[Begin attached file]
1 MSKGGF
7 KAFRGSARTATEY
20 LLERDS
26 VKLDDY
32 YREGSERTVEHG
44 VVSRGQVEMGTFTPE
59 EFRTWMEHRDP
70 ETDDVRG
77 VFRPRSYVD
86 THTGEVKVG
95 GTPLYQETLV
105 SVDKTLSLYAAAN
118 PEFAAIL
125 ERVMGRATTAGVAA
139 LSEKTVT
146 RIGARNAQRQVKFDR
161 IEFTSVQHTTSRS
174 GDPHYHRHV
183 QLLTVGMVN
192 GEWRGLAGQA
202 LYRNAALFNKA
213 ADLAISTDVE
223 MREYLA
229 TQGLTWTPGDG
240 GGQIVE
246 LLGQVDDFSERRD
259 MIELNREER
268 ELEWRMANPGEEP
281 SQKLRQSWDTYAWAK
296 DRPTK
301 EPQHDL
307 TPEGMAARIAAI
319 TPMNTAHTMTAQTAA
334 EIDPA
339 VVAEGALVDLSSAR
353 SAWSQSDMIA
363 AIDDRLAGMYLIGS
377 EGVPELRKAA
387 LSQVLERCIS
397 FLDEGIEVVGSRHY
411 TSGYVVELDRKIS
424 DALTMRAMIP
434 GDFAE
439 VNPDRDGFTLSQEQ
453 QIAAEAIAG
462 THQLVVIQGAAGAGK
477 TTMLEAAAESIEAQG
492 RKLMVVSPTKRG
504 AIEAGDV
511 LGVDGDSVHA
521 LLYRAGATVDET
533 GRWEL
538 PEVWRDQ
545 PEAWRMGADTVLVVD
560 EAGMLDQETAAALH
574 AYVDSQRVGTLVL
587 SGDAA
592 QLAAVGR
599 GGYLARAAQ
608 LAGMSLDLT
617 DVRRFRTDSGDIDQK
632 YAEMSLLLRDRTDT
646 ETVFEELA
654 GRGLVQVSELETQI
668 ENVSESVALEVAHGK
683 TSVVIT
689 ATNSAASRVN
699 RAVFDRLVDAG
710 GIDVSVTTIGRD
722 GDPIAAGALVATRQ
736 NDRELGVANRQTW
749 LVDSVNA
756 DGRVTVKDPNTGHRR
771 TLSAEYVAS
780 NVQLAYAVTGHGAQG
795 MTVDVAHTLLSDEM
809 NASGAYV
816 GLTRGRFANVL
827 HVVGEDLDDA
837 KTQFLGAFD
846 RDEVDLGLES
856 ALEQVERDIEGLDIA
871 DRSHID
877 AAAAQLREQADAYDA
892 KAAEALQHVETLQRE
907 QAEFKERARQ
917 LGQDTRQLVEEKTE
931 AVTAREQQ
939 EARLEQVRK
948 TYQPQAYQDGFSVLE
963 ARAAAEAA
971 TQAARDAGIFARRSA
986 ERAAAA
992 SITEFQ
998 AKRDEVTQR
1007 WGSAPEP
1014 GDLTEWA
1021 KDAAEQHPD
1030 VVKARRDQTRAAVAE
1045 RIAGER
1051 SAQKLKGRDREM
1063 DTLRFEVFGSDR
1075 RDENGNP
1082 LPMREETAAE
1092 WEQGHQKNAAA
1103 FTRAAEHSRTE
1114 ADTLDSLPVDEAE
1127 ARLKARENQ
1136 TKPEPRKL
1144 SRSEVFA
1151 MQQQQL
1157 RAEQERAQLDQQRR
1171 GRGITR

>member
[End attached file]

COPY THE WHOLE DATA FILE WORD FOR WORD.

1 MSKGGF
7 KAFRGSARTATEY
20 LLERDS
26 VKLDDY
32 YREGSERTVEHG
44 VVSRGQVEMGTFTPE
59 EFRTWMEHRDP
70 ETDDVRG
77 VFRPRSYVD
86 THTGEVKVG
95 GTPLYQETLV
105 SVDKTLSLYAAAN
118 PEFAAIL
125 ERVMGRATTAGVAA
139 LSEKTVT
146 RIGARNAQRQVKFDR
161 IEFTSVQHTTSRS
174 GDPHYHRHV
183 QLLTVGMVN
192 GEWRGLAGQA
202 LYRNAALFNKA
213 ADLAISTDVE
223 MREYLA
229 TQGLTWTPGDG
240 GGQIVE
246 LLGQVDDFSERRD
259 MIELNREER
268 ELEWRMANPGEEP
281 SQKLRQSWDTYAWAK
296 DRPTK
301 EPQHDL
307 TPEGMAARIAAI
319 TPMNTAHTMTAQTAA
334 EIDPA
339 VVAEGALVDLSSAR
353 SAWSQSDMIA
363 AIDDRLAGMYLIGS
377 EGVPELRKAA
387 LSQVLERCIS
397 FLDEGIEVVGSRHY
411 TSGYVVELDRKIS
424 DALTMRAMIP
434 GDFAE
439 VNPDRDGFTLSQEQ
453 QIAAEAIAG
462 THQLVVIQGAAGAGK
477 TTMLEAAAESIEAQG
492 RKLMVVSPTKRG
504 AIEAGDV
511 LGVDGDSVHA
521 LLYRAGATVDET
533 GRWEL
538 PEVWRDQ
545 PEAWRMGADTVLVVD
560 EAGMLDQETAAALH
574 AYVDSQRVGTLVL
587 SGDAA
592 QLAAVGR
599 GGYLARAAQ
608 LAGMSLDLT
617 DVRRFRTDSGDIDQK
632 YAEMSLLLRDRTDT
646 ETVFEELA
654 GRGLVQVSELETQI
668 ENVSESVALEVAHGK
683 TSVVIT
689 ATNSAASRVN
699 RAVFDRLVDAG
710 GIDVSVTTIGRD
722 GDPIAAGALVATRQ
736 NDRELGVANRQTW
749 LVDSVNA
756 DGRVTVKDPNTGHRR
771 TLSAEYVAS
780 NVQLAYAVTGHGAQG
795 MTVDVAHTLLSDEM
809 NASGAYV
816 GLTRGRFANVL
827 HVVGEDLDDA
837 KTQFLGAFD
846 RDEVDLGLES
856 ALEQVERDIEGLDIA
871 DRSHID
877 AAAAQLREQADAYDA
892 KAAEALQHVETLQRE
907 QAEFKERARQ
917 LGQDTRQLVEEKTE
931 AVTAREQQ
939 EARLEQVRK
948 TYQPQAYQDGFSVLE
963 ARAAAEAA
971 TQAARDAGIFARRSA
986 ERAAAA
992 SITEFQ
998 AKRDEVTQR
1007 WGSAPEP
1014 GDLTEWA
1021 KDAAEQHPD
1030 VVKARRDQTRAAVAE
1045 RIAGER
1051 SAQKLKGRDREM
1063 DTLRFEVFGSDR
1075 RDENGNP
1082 LPMREETAAE
1092 WEQGHQKNAAA
1103 FTRAAEHSRTE
1114 ADTLDSLPVDEAE
1127 ARLKARENQ
1136 TKPEPRKL
1144 SRSEVFA
1151 MQQQQL
1157 RAEQERAQLDQQRR
1171 GRGITR

>member